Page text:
Henk Arendse

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It was crisis and my parents did not know 

that somewhere deep down in Germany on March 21,

1933, the Dachau concentration camp was opening its doors.


They married on September 26, 1934 and ran their own glue factory,

"Perfecta", later called "Bisonkit". Financially it was not a good time.

My father went on a bike from The Hague to the shoe factories in Brabant and explains how easy it is to paste soles instead of using nails and stitching. My mom does the accounting and is his secretary. They may at some point sell the business to Italians but with a fascist country you do not do business. (ironically, the factory was sold to Italian investors some years ago) So they sell it to someone in Goes, who has no understanding of chemistry but where has money. My father then is employed elswhere. On 21 December 1940 their first daughter Kitty was born.

In early 1941, my father was approached by the resistance group where his brother took part in. My parents have the mimeograph machine in the house and the meetings take place at their home. Pamphlets are distributed by them and my father distributes them in trains and at stations as he is traveling. On September 9, 1941 at 17:30 in the afternoon he is arrested at home.

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With the statement "He'll be back home in no time lady" they are left with no time to say goodbye. But "in no time", meant 3 years and 9 months later. He landed in prison in Scheveningen, the "Orange Hotel", and stays there until March 1942 when he is transferred to Camp Amersfoort. He gets pneumonia and, as sick as he is, after a few weeks, is sent to Buchenwald. He gets the NN classification there, which means "you do not exist anymore for the outside world". It's hard work there, and after half a year he is, still sick, deported to Sachsenhausen-Oranienburg. After some days in the main Camp he is sent to the outside command Klinker .

Saksenhausen is the "workshop" of the infamous architect Speer. He has to work, up to his knees in the water and clay for months. He falls seriously ill and after 3 months is brought back to Sachsenhausen to the dead barak. He sees how many die, the demise of the man. He refuses to eat for fear of infections that predominate. By a miracle he manages to bribe a guard and ends up in block 17 where a Belgian fellow prisoner helps him. Then he is sent to Natzweiler. Hunger oedema make holes fall into his body. His feet open to the bone he carries lorrys up and down the mountain. The Allies are advancing and they leave in early September to Dachau. He is transferred to Allach the BMW factory where he must work.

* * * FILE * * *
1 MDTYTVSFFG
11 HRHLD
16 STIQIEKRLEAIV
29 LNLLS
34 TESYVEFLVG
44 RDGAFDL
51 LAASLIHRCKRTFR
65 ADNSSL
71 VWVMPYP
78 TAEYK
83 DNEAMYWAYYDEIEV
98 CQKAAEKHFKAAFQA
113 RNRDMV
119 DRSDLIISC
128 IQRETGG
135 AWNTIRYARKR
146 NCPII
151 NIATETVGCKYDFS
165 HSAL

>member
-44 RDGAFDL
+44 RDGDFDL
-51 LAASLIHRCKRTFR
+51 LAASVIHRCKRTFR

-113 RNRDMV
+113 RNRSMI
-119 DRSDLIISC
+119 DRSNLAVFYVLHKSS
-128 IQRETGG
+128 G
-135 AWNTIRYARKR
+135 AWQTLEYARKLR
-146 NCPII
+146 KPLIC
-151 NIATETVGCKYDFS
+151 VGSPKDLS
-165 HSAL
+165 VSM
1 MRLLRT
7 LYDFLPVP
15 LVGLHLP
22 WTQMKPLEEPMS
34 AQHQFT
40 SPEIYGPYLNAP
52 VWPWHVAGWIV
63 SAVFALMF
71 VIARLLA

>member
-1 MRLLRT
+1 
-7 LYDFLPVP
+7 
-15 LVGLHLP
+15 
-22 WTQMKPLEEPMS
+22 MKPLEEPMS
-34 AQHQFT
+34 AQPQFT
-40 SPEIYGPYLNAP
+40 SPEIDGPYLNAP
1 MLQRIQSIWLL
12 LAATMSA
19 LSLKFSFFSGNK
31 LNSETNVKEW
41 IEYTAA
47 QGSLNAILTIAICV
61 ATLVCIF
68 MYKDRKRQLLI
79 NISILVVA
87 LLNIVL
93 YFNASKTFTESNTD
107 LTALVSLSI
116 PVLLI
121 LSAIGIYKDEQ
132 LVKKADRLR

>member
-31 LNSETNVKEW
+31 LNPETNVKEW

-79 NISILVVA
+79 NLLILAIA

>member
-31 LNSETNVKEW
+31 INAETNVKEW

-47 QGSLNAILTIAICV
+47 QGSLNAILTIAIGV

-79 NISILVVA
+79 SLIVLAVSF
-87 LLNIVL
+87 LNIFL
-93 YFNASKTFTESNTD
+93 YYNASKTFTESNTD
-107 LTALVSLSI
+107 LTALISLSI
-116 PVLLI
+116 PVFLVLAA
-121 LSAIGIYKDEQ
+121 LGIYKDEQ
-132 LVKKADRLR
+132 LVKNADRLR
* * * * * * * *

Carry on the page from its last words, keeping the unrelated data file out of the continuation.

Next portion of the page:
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Begin January, all NN ers are gathered in the mother camp Dachau and he comes into contact block 29. Typhus brakes out and he is 2 weeks in coma. Then there is the sudden liberation on April 29, 1945 at 17:20 pm by the Americans. It takes some time before he gets home but the night of 1 to June 2, 1945 is the day. The whole family sits at home with my mother waiting for him. A truck brings him home from Eindhoven. Intense emaciated but happy he arrives. Every time someone comes in, he gallantly offers his seat. "Of course" I can stand up ... They give him money so he can buy something for himselve, but instead he gives my mother a new dress. She waited for him all these years and she was loyal and has taken good care of their daughter. The value of money makes no sens to him anymore.  After a week he picks up the thread again. Efforts need to be.

On July 3, 1946, Sonja was born. Initially, my father decided to emigrate to Australia, a country with no war record but my mother said no just before the trip and they stay in the Netherlands. They then decide to swap the Hague for Laren.

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In my youth, I see many friends of my father visit with their young women and their children.

The Natzweiler friends is a tight group and we will be the first children to the reunions of this group and holidays there are often started or ended. It is a social person, not hateful but often difficult for his family, worried and quickly tempered. In spring and autumn he has nightmares and is very depressed. On April 26, 1996 my father dies after a long illness aged 84. And April 29, 1996 at 17:20 pm the day and hour of the liberation of Dachau, he was cremated. I keep good memories of my father. He was a caring, loving father having his heart in the right place for his fellow man. He has taught me not to be resentful towards the Germans, "there were some who could not do otherwise"

Sonja Holtz-Arendse